Another year, another Tales game; Zestiria is the latest entry in the saga, released both for PlayStation 3 and PlayStation 4, even though the PS4 version is clearly a port. It’s my first time with a Tales game and, as a JRPG fan, I can say the game delivers, not for its story but for the battle system and the wide array of variants it provides.
Tales of Zestiria
Available on PC, PS3 and PS4 (tested)
Developers: Bandai Namco Entertainment, tri-Crescendo
Publisher: Bandai Namco Entertainment
Zestiria tells us the story of Sorey, a human raised by seraphims, deity-like entities that can’t be seen by humans. The game presents the conflict in the form of a being known as The Lord of Calamity, who is bringing the malevolence back to the world and can only be stopped by the legendary Shepherd; an entity capable of interacting with both humans and seraphims in order to bring balance to the chaos by purifying the hellions, creatures created by the malevolence who sometimes are humans or seraphims engulfed by anger, sorrow, sadness, etc. As you may have guessed, Sorey happens to be the legendary Shepherd and we will navigate through his adventures as he understands his new powers and get to acknowledge them with the sole purpose of defeating The Lord of Calamity.
My main concern with the story is that is so straightforward that it doesn’t leave you thinking of it. You won’t be at the office, school or wherever thinking “oh man, I really want to keep playing to know what’s happening next!”. The story does an “ok” job, but what really grabs your attention here is character customization and the battle system.
Development and customization in Zestiria can be a tricky one at first glance, but once you get the hold of it you can achieve some pretty cool stats boost and additional effects. All this customization is attached directly to the equipment your characters have equipped. The cool twist is that if you have 2 of a same item, let’s say Fire Ring, they won’t necessarily have the same additional effects; you can have one ring that gives you a +4 on defense and the other one giving you a 20% of stun chance with physical attacks. This is interesting enough to keep you trying combinations on all the equipment slots, not to mention you can also Fuse items that have the same name to get an improved version of it, which retains the additional effects of both items. Even though some effects are blocked the first time you equip an item, you can unblock said effects by leveling up the item proficiency; it’s like an XP bar that is attached to both the character and the item – the higher the proficiency, the better the effects.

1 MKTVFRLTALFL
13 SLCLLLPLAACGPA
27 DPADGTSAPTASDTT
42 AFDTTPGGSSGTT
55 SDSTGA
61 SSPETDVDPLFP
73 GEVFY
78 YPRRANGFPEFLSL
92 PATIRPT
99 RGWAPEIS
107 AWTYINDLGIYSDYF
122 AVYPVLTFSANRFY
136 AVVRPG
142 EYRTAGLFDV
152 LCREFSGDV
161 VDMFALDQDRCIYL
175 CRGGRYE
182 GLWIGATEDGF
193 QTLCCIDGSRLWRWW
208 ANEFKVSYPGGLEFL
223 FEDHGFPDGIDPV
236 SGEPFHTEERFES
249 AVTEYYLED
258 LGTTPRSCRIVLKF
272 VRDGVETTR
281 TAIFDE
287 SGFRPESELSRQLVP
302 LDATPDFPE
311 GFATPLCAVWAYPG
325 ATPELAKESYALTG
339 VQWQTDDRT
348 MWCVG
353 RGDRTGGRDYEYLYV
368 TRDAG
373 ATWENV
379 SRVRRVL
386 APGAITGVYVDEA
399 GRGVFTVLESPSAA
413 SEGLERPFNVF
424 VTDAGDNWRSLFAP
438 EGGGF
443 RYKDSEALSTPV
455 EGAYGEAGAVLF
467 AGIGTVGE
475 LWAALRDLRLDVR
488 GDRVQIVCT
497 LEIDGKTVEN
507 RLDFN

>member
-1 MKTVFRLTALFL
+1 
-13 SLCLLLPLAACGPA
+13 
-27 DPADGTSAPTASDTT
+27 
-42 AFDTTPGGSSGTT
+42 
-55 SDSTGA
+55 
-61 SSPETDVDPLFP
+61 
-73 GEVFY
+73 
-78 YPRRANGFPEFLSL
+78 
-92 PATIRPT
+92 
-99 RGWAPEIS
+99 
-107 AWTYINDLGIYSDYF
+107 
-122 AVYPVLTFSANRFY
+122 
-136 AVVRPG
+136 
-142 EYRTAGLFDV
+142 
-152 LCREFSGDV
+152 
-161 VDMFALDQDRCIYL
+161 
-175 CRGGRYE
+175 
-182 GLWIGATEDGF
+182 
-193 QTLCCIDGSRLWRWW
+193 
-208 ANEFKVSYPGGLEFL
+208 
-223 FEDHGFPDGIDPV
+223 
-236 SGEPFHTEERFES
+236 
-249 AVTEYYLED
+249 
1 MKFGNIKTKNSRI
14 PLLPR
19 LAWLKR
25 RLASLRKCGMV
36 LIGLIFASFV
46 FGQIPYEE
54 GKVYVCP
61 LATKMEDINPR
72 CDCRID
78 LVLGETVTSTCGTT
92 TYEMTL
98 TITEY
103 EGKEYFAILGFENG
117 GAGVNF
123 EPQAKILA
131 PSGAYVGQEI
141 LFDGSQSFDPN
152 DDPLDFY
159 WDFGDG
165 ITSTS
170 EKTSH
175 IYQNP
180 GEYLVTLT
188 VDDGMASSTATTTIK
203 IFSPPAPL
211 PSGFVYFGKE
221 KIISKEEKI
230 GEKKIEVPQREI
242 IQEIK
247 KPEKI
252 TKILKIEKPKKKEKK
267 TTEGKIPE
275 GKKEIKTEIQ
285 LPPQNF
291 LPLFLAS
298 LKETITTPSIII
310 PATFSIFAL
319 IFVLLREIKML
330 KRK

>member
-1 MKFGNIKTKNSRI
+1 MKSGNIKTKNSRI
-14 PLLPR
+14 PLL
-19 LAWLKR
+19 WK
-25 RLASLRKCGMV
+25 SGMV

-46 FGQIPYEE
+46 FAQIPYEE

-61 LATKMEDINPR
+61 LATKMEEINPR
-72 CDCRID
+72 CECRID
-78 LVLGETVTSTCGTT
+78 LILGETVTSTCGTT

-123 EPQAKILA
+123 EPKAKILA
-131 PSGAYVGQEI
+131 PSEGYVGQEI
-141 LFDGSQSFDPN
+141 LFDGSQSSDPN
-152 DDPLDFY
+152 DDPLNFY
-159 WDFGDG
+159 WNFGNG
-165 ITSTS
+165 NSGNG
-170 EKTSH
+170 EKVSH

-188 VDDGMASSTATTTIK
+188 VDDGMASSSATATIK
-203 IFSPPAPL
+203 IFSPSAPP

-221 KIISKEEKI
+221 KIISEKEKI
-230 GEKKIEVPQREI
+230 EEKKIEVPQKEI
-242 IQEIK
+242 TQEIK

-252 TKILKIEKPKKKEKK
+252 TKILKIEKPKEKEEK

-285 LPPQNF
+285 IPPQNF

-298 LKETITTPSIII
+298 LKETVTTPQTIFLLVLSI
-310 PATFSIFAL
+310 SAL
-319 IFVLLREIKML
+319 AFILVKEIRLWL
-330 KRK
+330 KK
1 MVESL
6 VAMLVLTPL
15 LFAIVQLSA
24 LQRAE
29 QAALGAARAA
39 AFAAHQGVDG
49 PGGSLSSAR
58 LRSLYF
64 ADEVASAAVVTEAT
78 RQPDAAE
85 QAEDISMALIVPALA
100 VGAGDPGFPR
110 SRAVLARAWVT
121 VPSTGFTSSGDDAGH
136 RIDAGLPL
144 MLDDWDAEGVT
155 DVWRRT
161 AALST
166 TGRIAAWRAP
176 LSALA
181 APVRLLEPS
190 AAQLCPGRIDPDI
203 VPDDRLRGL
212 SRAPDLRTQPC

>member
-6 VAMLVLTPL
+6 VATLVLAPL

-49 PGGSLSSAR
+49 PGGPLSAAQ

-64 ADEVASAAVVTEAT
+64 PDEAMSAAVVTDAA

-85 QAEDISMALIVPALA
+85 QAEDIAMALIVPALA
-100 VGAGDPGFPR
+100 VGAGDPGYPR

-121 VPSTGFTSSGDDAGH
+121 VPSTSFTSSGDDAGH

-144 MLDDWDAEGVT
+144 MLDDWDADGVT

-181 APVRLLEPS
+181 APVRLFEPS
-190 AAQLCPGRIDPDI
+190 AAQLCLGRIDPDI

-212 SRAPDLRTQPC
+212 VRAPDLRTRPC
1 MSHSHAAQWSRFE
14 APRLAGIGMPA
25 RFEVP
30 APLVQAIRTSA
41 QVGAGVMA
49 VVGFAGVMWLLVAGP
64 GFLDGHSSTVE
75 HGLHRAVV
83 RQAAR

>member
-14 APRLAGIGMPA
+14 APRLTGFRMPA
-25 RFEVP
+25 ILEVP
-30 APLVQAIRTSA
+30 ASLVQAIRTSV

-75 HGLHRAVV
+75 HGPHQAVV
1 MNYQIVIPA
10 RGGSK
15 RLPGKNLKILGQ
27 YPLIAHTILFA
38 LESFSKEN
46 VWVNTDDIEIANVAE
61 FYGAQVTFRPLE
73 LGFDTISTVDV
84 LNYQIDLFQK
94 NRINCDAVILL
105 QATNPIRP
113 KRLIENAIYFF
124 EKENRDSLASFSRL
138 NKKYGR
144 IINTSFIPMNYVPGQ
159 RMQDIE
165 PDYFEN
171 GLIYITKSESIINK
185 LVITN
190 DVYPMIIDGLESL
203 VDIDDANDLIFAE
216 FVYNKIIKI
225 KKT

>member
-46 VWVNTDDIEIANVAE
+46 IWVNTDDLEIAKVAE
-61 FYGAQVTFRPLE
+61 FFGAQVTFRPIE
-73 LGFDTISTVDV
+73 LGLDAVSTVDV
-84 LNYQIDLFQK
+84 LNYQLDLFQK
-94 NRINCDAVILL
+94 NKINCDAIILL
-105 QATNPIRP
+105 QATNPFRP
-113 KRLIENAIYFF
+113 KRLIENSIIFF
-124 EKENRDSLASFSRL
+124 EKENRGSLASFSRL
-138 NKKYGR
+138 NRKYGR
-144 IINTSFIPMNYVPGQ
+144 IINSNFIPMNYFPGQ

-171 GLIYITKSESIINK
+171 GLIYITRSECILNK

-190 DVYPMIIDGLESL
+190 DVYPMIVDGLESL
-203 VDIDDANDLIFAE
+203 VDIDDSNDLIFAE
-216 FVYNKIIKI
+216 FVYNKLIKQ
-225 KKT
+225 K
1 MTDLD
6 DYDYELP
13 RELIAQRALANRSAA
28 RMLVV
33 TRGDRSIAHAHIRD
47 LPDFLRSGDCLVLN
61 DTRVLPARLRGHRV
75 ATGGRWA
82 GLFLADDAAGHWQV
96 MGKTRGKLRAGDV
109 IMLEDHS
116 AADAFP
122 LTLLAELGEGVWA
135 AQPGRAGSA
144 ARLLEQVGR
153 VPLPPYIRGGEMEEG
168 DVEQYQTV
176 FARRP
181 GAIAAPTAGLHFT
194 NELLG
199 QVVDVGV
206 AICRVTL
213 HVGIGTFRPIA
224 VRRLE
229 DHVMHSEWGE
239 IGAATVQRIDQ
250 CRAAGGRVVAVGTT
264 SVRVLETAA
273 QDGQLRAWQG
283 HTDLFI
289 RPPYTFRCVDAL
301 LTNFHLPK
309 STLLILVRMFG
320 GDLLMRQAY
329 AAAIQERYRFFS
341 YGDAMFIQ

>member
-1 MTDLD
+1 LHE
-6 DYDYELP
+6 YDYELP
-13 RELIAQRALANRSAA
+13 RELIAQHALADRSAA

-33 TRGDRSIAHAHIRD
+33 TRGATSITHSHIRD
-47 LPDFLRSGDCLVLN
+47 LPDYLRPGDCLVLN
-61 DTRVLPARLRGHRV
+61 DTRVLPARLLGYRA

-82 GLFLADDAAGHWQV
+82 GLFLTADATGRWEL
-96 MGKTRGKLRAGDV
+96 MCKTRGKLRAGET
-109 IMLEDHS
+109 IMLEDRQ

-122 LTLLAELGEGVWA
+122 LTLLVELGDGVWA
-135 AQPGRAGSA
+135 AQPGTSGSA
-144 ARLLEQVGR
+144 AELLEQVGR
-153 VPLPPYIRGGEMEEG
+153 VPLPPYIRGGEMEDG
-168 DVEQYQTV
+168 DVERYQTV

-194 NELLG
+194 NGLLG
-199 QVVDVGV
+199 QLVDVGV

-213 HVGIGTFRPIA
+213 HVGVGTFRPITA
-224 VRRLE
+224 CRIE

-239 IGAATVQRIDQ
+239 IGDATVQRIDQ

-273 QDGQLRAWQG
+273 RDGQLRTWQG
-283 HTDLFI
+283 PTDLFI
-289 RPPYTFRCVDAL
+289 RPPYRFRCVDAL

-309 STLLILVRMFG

At first glance, battle in Zestiria seems to be fairly easy and straightforward; it’s very action oriented, letting you move your character, perform dodging maneuvers, blocking incoming attacks and, of course, letting you attack. The attacking part is divided into two buttons; pressing circle translates into an “Arte”. What is an Arte you ask? It’s basically a type of attack that you can configure in the game’s menu. Assuming you will be playing with Sorey most of the time (you can play with the other characters though), you will be battling your foes with a sword. For this you have a predefined combo that’s performed by repeatedly pressing circle and then you have a variation for these movements, which are called Martial Artes and that can be performed by pressing circle and tilting the stick to one of the four main directions. As time passes and you gain more Artes, some of them with elemental properties, you find yourself with a lot of options to take on the hellions. Not to mention you also have Hidden Artes…
Hidden Artes are performed by pressing the X button and can be used anytime within a combo, either to start it, to mix up or the finish it. You gain access to more attacks later on, but with those two buttons you have plenty of options to squeeze, as the order in which you perform the movements affect the combo’s final damage. So, how the game prevents you from spamming attacks? By using SC points, which are consumed each time you perform an Arte of any type, and restore automatically with time. That mostly covers the battle system. Wait, no, I forgot the Armitize feature. In order to not spoil the game, let’s say that Armitize let’s Sorey unleash his Shepherd powers with the help of another party member, resulting in devastating Artes capable of turning the tide of battle in a pinch. Plus, it’s super good looking.
Talking about looks, let’s dive into presentation: from a graphical standpoint the game is fine; it doesn’t look like a PS4 game by any means, but it’s pretty to watch. Character design is colorful and diverse and I think is the visual aspect that grabs your attention the most. The cities, on the contrary, look shallow for the size they boast; this, combined with the game’s textures, is what gives you the clue that the game was thought as a PS3 game from the start. As for the menus, I’m glad to say they are really pretty yet simple to understand, a key aspect in this type of games.
The musical score is full of memorable tunes, mostly dominated by orchestral arrangements with some electric guitar icing, to add even more heroism to the tracks when needed. The voice acting, both English and Japanese (you can change it as you see fit) does the job perfectly, characters differentiate from each other and transmit the various emotions in a fair way.
Should you play it? Tales of Zestiria does a fine job into bringing a JRPG to PS4, although it was clearly conceived as a PS3 game and can feel shallow from time to time. The story lacks a strong reason to get you hooked in, but the deep battle system and equipment customization will get you coming back for more.